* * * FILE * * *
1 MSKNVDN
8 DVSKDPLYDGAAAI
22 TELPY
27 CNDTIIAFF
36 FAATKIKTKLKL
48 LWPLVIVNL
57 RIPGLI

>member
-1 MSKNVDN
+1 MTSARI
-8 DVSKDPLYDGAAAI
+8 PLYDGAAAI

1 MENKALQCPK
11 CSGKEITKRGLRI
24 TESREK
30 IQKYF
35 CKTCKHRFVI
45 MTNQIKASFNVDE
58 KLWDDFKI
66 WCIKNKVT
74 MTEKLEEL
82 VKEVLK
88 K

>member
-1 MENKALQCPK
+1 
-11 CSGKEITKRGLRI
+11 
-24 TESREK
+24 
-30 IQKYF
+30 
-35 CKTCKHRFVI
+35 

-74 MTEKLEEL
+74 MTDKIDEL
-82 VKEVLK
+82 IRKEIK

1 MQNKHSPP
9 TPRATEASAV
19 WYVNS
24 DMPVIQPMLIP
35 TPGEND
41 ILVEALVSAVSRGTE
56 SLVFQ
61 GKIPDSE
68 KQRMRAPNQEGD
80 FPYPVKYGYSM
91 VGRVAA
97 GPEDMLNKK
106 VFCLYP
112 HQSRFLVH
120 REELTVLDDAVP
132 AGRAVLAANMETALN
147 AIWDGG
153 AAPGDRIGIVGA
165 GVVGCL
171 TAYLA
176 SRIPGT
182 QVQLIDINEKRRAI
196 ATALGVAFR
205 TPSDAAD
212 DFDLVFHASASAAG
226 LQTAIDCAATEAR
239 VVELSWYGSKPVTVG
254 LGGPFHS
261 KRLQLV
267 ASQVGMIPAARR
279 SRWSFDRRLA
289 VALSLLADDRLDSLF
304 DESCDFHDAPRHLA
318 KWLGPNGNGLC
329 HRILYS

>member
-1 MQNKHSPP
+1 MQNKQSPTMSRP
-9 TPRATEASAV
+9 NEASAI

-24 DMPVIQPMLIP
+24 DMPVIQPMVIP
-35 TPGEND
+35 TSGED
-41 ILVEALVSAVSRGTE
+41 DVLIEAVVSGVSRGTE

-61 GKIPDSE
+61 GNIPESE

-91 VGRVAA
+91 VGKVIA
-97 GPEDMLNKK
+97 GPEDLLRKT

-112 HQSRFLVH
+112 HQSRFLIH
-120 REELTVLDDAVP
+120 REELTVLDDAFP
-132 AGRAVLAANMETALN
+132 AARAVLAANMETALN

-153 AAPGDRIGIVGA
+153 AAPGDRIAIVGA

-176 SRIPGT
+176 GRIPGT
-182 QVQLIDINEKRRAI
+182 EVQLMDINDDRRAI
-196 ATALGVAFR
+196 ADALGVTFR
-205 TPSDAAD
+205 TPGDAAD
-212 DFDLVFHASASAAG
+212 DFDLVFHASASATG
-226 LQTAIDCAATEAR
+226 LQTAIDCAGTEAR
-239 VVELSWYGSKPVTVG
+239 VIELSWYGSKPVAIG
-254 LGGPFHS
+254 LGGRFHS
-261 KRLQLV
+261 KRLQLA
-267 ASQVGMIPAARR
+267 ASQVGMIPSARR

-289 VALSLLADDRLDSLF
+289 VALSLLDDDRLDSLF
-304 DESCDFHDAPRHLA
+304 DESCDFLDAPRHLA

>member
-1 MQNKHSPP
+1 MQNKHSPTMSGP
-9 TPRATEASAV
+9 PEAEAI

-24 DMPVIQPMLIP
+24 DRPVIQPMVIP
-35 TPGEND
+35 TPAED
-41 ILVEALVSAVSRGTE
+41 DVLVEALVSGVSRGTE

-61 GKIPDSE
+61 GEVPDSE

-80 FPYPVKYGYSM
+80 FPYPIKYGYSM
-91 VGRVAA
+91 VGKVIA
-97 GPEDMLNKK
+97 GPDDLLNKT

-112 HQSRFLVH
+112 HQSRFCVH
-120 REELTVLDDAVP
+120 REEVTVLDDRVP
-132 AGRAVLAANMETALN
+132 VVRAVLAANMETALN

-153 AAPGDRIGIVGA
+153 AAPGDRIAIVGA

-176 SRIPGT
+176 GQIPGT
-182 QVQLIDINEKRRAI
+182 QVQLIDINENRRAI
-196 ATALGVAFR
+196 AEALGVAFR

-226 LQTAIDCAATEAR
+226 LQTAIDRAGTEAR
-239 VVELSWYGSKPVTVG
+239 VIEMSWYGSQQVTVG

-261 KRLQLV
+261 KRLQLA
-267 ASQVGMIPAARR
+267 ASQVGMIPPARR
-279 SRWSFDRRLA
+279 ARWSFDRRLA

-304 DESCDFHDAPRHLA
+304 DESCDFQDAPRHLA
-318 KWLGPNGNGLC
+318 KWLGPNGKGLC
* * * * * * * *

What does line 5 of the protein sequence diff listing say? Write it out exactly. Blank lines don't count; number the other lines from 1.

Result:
36 FAATKIKTKLKL